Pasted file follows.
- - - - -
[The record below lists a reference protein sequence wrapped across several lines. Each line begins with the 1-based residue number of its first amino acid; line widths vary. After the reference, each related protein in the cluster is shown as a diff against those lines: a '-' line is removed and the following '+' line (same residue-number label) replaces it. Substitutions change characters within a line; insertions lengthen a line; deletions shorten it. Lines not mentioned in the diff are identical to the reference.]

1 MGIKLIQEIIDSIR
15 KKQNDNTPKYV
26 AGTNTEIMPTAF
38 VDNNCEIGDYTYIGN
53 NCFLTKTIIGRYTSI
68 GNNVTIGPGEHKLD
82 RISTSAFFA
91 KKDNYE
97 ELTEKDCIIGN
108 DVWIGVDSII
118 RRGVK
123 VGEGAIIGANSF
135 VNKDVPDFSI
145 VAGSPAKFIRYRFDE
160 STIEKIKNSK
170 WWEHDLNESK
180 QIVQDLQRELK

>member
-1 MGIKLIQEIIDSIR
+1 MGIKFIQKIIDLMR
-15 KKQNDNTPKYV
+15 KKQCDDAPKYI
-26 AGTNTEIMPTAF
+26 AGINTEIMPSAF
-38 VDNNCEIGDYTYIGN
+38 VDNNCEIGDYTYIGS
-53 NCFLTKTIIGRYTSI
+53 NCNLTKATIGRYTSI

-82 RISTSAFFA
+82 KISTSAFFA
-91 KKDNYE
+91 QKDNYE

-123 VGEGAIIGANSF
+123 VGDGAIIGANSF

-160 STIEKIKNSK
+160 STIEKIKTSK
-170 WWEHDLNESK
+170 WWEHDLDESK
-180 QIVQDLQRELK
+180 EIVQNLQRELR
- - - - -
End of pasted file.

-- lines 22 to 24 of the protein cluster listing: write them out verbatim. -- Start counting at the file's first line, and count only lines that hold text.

-15 KKQNDNTPKYV
+15 KKQCDDAPKYI
-26 AGTNTEIMPTAF